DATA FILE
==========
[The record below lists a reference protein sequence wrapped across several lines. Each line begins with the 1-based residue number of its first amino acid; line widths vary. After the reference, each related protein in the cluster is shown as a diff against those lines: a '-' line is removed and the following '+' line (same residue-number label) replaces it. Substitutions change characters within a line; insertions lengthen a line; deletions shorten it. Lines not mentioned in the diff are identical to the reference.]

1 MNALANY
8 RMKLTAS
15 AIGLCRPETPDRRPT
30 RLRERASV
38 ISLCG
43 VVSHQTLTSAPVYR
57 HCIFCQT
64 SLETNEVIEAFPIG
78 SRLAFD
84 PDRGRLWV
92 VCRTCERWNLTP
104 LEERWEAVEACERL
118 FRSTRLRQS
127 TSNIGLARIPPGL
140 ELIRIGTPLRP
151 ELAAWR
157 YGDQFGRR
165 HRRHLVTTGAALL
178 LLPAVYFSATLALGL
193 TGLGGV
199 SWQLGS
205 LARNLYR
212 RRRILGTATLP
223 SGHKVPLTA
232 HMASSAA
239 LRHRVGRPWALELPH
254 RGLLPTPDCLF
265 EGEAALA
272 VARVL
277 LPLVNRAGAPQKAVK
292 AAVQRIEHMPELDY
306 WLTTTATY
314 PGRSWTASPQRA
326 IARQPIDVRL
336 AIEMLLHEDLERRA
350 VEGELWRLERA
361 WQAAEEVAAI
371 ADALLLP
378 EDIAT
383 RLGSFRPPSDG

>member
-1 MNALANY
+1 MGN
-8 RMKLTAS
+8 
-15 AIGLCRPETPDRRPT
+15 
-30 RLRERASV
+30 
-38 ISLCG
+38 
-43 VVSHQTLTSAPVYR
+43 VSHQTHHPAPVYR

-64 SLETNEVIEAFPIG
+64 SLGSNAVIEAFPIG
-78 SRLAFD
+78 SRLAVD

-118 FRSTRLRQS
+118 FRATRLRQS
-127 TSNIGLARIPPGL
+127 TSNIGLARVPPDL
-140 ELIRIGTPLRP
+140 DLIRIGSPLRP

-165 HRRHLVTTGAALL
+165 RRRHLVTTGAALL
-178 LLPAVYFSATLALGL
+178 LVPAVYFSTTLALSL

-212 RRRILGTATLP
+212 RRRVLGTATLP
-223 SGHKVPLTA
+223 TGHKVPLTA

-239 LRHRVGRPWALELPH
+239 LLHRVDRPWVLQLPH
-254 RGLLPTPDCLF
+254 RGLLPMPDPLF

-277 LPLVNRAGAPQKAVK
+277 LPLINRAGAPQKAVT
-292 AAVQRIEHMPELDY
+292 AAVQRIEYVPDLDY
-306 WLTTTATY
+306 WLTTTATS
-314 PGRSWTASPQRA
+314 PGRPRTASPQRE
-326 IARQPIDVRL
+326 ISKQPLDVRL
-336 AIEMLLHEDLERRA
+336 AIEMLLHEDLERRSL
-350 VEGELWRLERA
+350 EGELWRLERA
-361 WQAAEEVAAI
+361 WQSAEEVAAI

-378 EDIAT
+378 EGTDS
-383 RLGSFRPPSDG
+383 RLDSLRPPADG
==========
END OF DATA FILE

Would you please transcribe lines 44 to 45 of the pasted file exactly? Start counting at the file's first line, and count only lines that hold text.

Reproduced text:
+1 MGN
-8 RMKLTAS